Today, we're excited to announce a recent addition to our executive team: sales and software veteran Daniel Marshall. As our new VP of Sales, Dan will spearhead development of a global sales team and worldwide sales strategy to drive adoption of Elemental’s enterprise-class video encoding products. After 25 years in the trenches of the enterprise storage, media and broadcast industries, Dan has had an influence on every part of the sales cycle. Learn more about his past successes in the news release. Dan has built a legion of relationships in the video industry in boardrooms, trade show floors and cocktail lounges around the world. Oh, the stories he could tell...
When he's not racking up frequent flyer miles like George Clooney in Up in the Air, Dan calls San Jose home (where he also houses his collection of rare comic books and vintage guitars). An accomplished guitarist, over the past 30 years Dan has played everything from folk to heavy metal in music venues around the Bay Area and with such legendary bands as Silk and Steel and Yellow Hurl.
With so much going on in San Jose, what drew Dan to Portland-based Elemental? "I was instantly attracted to key qualities ever-present at Elemental: the company is quite progressive, scary intelligent and most of all, high-energy. Elemental has the same core ingredients as any successful Silicon Valley start-up – great people and great technology," Dan said. We're glad to hear it and to have Dan on board to hit the ground running in 2010.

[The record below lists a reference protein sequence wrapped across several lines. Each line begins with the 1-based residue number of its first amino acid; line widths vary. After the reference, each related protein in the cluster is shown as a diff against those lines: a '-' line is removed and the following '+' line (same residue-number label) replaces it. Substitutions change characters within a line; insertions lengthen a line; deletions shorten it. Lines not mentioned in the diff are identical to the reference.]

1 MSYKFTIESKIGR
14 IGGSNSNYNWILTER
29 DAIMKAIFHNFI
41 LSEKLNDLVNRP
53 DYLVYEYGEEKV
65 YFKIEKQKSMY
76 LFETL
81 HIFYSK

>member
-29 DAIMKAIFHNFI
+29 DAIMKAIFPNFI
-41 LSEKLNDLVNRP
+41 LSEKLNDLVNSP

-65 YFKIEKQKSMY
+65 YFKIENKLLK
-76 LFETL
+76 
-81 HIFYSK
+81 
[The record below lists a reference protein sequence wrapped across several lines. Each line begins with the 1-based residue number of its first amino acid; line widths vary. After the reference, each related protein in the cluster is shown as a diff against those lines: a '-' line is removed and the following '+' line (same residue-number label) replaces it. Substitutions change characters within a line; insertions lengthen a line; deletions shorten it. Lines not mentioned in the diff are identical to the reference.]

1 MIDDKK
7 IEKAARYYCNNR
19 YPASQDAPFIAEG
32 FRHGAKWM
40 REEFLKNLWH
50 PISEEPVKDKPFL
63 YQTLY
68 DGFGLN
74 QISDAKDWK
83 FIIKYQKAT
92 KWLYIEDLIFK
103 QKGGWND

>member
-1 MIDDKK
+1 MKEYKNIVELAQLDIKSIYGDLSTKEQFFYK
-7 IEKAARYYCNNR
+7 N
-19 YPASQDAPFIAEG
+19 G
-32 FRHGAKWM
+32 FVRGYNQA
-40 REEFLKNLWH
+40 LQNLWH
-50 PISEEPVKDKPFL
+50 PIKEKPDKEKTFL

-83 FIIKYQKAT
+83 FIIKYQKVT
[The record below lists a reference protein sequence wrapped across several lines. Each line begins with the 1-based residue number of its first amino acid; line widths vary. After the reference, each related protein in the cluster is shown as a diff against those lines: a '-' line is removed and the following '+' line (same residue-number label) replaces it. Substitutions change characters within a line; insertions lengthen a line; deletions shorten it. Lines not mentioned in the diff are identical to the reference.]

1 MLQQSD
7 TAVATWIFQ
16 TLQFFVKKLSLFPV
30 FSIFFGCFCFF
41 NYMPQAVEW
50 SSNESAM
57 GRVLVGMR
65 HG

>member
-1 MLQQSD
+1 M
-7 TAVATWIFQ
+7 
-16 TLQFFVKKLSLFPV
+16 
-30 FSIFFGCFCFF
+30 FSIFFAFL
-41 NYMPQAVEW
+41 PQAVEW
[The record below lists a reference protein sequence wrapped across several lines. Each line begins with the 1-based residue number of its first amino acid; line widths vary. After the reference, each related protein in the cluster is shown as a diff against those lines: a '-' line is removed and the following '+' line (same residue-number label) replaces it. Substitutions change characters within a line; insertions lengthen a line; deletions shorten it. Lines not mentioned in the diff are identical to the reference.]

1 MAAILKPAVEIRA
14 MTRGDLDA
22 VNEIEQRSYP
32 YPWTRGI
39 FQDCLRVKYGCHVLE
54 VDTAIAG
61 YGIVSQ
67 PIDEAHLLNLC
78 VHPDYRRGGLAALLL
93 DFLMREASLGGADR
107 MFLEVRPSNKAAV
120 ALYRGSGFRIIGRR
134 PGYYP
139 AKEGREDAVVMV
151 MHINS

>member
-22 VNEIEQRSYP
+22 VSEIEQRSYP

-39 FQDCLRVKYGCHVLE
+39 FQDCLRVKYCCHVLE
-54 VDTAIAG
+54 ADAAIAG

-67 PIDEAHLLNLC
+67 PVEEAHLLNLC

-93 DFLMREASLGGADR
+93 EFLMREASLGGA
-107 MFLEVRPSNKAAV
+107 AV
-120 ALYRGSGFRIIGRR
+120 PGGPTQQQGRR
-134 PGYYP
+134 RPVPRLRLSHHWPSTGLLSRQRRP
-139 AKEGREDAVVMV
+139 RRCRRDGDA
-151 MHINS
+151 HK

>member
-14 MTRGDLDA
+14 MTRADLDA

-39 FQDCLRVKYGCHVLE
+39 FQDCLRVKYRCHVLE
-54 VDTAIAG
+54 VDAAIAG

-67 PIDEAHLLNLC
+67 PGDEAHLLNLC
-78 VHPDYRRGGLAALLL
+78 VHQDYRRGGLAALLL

Be sure to follow us @elementaltech to keep up with Dan and Elemental.
What will it take to create a video processing system that maximizes content output and minimizes management input?
Producing a "smarter server" will take a lot of time and effort, but the seeds of innovation are clearly in the market today. While an industry roadmap is not yet established, Elemental CEO Sam Blackman weighs in on the development potential for a smarter server. Here's an excerpt from the Streaming Media article:
"High-level approaches have already been implemented to improve the media processing workflow. Platform players have long been devoting resources to improve this pipeline. Complete solutions like these often focus on the overall high-level management layer, but this isn’t necessarily the best way to solve the problem for the rest of us. Other approaches for keeping up with the rising demands for online content have created a niche of prohibitively expensive systems that are only applicable to a small group of very large media properties.
A better overall solution is to make the individual components of the system smarter, not just develop a more intelligent overall architecture. In turn, these individual components will be useful to a wider range of content creators, providing them with necessary workflow improvements.
Elements of smarter servers are already appearing, including features like load balancing and grid encoding. But we still aren’t using these encode systems to their full potential. Instead, we remain focused on tailoring system design to match human workflows; the resulting solutions are dependent on manual intervention at far too many stages. Fundamentally, next-generation systems should focus on reducing human touch and increasing system autonomy."
Read the whole piece, "Industry Perspectives: Building a Smarter Server" at StreamingMedia.com.